After the last shoot they drove straight to the airport to be home in time for the funeral of Erwin’s mother. ‘I got in and closed the sliding door of the production bus. Then I looked at Shirley and she looked at me. I said: I am not going to make that film. And Shirley replied: I was just about to tell you not to do that film. And that was the end of it.’
Back in the Netherlands, they first had the funeral, but shortly after he phoned all those involved in the film, starting with Arthur Japin. ‘Arthur reacted very emotionally.’
It was the reaction of Japin that finally made him realise that those six years of preparation had been for nothing. ‘And I realised how much I had deteriorated physically in that period; I’ve now become a sick man. I’m not going to stop working, but on the other hand: I ain’t seen nothing yet, that body of mine is facing more suffering. You can want to do so much, but the illusion that you will live forever is over. I now know I have to prepare myself.’
Old German acrobat
He will shortly be gathering his staff together to tell them that he is taking a new direction. No, he and Shirley are not closing the Studio. For the worse things get with his body, the better things get with his art. ‘There is that series of exhibitions, but my photographs are now also being sold everywhere, from Seoul to Paris and from Amsterdam to Shanghai – and in my new New York gallery, Edwynn Houk Gallery.’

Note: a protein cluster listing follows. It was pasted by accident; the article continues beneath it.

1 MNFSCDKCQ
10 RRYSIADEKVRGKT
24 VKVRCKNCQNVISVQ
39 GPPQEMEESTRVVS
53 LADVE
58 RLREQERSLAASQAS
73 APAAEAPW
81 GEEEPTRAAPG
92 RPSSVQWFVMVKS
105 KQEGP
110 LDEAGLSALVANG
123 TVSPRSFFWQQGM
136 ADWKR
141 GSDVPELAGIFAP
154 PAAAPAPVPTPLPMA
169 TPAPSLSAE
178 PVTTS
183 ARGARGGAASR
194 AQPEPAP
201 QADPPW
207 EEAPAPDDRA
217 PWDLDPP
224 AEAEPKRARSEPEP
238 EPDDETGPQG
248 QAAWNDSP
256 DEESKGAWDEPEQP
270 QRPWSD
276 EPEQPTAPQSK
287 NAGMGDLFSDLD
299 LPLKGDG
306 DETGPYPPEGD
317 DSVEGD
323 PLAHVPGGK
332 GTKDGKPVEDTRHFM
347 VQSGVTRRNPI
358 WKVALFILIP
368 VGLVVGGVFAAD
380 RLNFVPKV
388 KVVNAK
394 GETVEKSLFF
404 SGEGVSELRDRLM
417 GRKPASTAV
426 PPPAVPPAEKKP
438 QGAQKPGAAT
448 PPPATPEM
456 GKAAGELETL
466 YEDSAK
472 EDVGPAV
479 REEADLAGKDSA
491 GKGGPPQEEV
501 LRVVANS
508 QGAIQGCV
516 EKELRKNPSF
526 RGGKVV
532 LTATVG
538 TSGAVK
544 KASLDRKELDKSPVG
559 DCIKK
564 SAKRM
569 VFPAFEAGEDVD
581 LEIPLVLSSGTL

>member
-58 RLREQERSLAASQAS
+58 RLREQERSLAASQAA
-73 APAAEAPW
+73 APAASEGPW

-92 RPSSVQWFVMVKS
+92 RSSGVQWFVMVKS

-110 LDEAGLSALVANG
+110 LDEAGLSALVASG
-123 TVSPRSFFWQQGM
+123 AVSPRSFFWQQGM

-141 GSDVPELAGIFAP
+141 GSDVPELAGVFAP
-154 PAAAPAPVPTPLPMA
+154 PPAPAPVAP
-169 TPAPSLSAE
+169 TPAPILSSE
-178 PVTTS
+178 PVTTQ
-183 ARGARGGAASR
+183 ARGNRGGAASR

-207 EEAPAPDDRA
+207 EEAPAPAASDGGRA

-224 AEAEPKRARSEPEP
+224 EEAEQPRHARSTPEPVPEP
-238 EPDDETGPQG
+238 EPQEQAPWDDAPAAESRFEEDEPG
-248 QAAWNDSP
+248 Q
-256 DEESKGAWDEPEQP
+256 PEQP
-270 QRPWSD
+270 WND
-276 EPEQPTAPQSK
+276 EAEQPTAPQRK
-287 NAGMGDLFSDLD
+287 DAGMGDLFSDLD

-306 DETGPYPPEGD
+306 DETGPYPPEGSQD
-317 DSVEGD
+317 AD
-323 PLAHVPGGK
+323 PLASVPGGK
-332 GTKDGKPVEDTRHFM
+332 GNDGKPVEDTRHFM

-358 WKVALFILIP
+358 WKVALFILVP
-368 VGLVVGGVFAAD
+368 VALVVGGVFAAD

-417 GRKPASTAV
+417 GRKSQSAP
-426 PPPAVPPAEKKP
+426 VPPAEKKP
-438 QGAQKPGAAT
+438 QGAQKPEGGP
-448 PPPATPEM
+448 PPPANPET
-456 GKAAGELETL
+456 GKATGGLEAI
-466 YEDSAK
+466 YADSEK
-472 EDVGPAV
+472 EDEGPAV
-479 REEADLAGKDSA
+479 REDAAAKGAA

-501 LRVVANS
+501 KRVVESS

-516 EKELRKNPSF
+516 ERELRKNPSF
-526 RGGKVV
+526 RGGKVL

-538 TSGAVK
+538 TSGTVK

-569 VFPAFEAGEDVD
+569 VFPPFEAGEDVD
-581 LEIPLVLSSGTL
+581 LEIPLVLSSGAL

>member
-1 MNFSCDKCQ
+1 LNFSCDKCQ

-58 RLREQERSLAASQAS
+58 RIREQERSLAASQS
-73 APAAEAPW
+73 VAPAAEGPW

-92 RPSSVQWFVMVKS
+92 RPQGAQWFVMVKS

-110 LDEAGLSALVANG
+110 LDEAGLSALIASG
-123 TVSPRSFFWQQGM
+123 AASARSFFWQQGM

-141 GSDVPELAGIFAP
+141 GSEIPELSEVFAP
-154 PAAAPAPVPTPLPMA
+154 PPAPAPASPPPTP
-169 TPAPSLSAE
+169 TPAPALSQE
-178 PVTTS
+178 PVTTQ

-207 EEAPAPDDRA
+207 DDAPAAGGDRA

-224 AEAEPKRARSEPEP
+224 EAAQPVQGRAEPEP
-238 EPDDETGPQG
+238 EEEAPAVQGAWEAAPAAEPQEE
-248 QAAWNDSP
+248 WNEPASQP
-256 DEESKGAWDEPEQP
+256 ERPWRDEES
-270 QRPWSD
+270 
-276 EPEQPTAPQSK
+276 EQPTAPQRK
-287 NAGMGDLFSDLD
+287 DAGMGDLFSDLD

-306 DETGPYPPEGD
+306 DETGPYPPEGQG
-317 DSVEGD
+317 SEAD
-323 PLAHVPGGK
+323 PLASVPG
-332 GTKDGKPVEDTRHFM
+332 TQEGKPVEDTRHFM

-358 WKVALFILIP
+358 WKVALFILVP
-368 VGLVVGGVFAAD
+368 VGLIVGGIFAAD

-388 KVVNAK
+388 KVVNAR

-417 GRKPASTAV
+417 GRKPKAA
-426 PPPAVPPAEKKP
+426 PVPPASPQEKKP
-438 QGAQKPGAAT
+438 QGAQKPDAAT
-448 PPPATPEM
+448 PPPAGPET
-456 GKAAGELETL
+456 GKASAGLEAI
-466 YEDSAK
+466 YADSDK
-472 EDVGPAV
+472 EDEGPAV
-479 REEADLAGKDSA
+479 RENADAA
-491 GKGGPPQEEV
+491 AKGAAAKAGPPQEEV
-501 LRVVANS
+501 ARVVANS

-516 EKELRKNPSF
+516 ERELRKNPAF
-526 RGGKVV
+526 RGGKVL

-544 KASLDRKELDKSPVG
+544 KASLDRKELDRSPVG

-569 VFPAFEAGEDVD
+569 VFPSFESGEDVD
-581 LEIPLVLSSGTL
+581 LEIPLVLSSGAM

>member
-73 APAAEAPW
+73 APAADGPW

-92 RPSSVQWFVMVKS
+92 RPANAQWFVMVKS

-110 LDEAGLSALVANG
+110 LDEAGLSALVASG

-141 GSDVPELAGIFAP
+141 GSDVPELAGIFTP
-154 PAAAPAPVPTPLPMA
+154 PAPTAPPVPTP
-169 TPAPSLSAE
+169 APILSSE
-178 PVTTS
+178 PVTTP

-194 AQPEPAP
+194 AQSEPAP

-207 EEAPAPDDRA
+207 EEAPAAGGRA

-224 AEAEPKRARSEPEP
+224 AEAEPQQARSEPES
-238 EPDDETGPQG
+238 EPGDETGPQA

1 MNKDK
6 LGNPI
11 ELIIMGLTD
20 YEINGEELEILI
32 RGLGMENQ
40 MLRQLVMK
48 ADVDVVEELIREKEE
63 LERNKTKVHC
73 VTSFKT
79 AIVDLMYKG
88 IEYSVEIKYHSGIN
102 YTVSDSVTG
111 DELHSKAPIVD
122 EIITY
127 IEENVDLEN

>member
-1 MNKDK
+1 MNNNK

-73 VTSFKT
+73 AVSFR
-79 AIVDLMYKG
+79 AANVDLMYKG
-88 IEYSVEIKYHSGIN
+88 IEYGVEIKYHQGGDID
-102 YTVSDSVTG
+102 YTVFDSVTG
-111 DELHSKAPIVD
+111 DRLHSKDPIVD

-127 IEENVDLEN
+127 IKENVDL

He is not, for the time being, going to ‘shuffle around in a studio on the Mediterranean, shooting magnificent still lifes with dead twigs’. He does want to give more space in the Studio to young photographers. ‘There are so many talented boys and girls around, I am going to play the role of mentor. With verve.’ He is also bursting with plans again. He wants to continue with the moving photos, the moving billboards, which will be on display in The Hague. ‘And I want to explore disappearing identities: nobility, religion, circus. Recently I photographed a former sex contact, an older acrobat from the former East Germany. He was full of compelling stories about the circus life which is now dying.’
Is the photographer, who had once trained as a journalist, actually going to move in a more documentary-like direction – the form of photography he has rebelled against for so long. ‘With the technical and substantive knowledge that I have acquired, I can now return to a form of reporting. Yes, right now, when museums are finally opening their doors to my staged photography.’
Translation/vertaling: Jonathan Ellis
Erwin Olaf, Gemeentemuseum The Hague and Fotomuseum The Hague, 16 February to 12 May.